Groundbreaking NHS initiative has a significant impact on reducing strokes in Sandwell and West Birmingham

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An innovative NHS initiative has helped to reduce the number of strokes in Sandwell and West Birmingham by identifying over 1,000 people with Atrial Fibrillation (AF).

AF is a heart condition that causes an irregular and often abnormally fast heart rate. One in four people will develop AF, which affects an estimated 1.5 million across the UK and in excess of 16 million worldwide. AF is the single most relevant risk factor for stroke, increasing a person’s risk of having a stroke by five times and being responsible for at least 20% of all ischaemic strokes. Ischaemic strokes are the most common type of stroke, which occur when a blood clot blocks the flow of bold and oxygen to the brain. Strokes related to atrial fibrillation are more likely to cause some form of disability, or even to lead to death.

Sandwell and West Birmingham has the lowest number of people diagnosed with AF in England, which means that, as these people don’t receive the appropriate treatment, there is a higher risk of them having a stroke. It is estimated that there are 4,331 people with undiagnosed atrial fibrillation in Sandwell and West Birmingham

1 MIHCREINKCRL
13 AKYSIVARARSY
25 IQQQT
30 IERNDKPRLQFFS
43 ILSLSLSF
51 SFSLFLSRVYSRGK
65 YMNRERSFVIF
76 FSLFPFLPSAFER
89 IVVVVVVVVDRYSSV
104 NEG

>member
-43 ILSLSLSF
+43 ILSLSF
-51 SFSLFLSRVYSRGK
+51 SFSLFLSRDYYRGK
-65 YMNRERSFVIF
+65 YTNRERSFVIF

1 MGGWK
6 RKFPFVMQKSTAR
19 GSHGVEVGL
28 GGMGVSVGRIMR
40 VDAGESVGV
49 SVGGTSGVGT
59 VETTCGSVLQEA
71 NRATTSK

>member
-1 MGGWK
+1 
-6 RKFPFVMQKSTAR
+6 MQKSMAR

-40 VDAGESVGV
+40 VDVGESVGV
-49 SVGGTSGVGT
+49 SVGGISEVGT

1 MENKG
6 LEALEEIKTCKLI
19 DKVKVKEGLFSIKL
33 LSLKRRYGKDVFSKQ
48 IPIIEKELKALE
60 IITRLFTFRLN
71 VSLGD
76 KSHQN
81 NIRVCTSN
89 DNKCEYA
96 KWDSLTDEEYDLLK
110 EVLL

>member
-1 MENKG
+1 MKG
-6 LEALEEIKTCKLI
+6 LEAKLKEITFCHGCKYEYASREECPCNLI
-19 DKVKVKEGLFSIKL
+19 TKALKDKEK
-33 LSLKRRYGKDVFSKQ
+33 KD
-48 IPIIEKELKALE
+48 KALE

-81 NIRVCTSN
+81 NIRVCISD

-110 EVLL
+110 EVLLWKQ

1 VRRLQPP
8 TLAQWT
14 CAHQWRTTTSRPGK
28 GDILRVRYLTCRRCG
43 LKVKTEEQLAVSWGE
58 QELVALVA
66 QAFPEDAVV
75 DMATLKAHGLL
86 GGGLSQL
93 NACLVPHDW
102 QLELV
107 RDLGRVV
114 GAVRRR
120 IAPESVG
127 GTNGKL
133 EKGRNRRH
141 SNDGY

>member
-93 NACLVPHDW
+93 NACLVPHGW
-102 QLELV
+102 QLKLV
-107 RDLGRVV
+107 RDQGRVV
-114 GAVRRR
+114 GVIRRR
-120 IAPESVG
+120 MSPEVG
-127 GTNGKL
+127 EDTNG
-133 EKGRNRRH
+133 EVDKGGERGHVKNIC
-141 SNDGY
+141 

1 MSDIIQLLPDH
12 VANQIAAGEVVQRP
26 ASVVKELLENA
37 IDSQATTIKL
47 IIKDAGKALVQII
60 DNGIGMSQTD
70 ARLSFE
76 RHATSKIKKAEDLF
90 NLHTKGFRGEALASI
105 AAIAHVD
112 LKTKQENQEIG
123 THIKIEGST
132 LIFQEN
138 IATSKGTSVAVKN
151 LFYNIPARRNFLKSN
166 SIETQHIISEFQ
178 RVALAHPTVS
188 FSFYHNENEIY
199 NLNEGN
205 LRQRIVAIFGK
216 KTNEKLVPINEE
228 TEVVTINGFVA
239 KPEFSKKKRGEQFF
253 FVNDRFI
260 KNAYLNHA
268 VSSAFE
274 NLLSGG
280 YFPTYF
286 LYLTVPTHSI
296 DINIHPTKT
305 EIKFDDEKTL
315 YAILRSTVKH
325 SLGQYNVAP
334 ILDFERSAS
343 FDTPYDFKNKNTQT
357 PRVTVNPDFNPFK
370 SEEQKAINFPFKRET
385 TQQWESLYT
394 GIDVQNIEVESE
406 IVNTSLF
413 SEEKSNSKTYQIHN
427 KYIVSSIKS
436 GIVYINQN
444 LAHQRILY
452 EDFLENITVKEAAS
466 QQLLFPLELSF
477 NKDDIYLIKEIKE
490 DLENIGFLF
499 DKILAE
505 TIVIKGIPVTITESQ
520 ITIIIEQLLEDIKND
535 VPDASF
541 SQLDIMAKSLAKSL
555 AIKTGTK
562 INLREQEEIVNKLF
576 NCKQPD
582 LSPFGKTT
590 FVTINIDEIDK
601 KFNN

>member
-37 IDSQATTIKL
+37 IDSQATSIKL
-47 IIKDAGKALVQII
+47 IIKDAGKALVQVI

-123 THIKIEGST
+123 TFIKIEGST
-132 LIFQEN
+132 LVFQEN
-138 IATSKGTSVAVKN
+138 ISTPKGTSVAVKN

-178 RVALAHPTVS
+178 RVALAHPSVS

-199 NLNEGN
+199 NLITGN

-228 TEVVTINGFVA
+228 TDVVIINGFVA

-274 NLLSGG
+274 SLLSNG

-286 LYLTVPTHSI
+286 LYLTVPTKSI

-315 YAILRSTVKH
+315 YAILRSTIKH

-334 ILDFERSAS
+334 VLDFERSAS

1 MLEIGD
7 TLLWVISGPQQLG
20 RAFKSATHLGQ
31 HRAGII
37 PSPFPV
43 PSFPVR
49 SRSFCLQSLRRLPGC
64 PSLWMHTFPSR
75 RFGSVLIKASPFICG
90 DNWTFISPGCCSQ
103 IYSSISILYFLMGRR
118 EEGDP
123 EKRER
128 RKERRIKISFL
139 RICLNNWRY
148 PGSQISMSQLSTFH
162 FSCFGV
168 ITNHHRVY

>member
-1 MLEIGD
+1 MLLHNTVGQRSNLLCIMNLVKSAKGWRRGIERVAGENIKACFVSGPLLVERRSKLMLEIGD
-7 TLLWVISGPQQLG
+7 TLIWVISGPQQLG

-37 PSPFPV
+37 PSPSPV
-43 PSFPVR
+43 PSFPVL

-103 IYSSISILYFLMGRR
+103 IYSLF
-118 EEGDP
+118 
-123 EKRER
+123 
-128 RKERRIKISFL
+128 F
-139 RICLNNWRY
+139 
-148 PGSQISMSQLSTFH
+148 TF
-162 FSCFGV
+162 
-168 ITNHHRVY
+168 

The Primary Care Commissioning Framework (PCCF) scheme was launched in 2016 by NHS Sandwell and West Birmingham Clinical Commissioning Group (CCG) in partnership with local GP practices to improve quality and health outcomes for patients. The scheme represents a joint pledge by practices and the CCG to work together to improve and deliver consistent and fair services for patients.

The PCCF scheme has resulted in a marked increase in the number of people identified with AF, with 1,202 people added to the AF registers in GP practices over the past year. A total of 78 out of 86 GP practices increased their AF registers by 10% and evidence shows that as many as 16 strokes would have been prevented through the PCCF scheme.

Dr Nick Harding, Chair of NHS Sandwell and West Birmingham CCG said:

"AF is a significant risk factor for stroke and estimates showed that prior to the launch of the PCCF scheme there were 5,592 people with AF that remained undiagnosed. Thanks to this scheme, over a thousand people have now been diagnosed and are now receiving treatment.

"High quality primary care is crucial for improving outcomes and our GP practices are achieving significant successes by working effectively together through the PCCF initiative. The scheme offers a consistent and fair set of initiatives for the whole population that is improving health and wellbeing."

An animated You Tube video on the benefits of the PCCF scheme and the results that have been achieved for patients is available to watch at